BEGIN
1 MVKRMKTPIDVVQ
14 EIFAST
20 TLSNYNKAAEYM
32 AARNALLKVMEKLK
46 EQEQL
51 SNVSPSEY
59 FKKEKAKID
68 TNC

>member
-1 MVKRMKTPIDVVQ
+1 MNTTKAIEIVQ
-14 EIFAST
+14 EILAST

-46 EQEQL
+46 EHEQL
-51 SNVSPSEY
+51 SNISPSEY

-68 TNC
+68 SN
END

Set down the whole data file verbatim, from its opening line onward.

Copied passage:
1 MVKRMKTPIDVVQ
14 EIFAST
20 TLSNYNKAAEYM
32 AARNALLKVMEKLK
46 EQEQL
51 SNVSPSEY
59 FKKEKAKID
68 TNC

>member
-1 MVKRMKTPIDVVQ
+1 MNTTKAIEIVQ
-14 EIFAST
+14 EILAST

-46 EQEQL
+46 EHEQL
-51 SNVSPSEY
+51 SNISPSEY

-68 TNC
+68 SN